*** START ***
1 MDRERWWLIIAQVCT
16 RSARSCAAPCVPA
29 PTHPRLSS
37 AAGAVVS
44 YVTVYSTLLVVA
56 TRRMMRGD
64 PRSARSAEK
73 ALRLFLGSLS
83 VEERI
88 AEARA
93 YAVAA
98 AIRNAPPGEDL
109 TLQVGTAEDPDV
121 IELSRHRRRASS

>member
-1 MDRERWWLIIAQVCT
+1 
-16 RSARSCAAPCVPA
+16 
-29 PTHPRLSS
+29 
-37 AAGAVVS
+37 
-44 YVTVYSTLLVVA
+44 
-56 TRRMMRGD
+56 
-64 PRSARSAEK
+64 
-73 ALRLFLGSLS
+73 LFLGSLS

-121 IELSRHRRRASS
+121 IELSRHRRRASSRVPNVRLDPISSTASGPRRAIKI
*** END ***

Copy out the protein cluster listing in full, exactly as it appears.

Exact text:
1 MDRERWWLIIAQVCT
16 RSARSCAAPCVPA
29 PTHPRLSS
37 AAGAVVS
44 YVTVYSTLLVVA
56 TRRMMRGD
64 PRSARSAEK
73 ALRLFLGSLS
83 VEERI
88 AEARA
93 YAVAA
98 AIRNAPPGEDL
109 TLQVGTAEDPDV
121 IELSRHRRRASS

>member
-1 MDRERWWLIIAQVCT
+1 
-16 RSARSCAAPCVPA
+16 
-29 PTHPRLSS
+29 
-37 AAGAVVS
+37 
-44 YVTVYSTLLVVA
+44 
-56 TRRMMRGD
+56 
-64 PRSARSAEK
+64 
-73 ALRLFLGSLS
+73 LFLGSLS

-121 IELSRHRRRASS
+121 IELSRHRRRASSRVPNVRLDPISSTASGPRRAIKI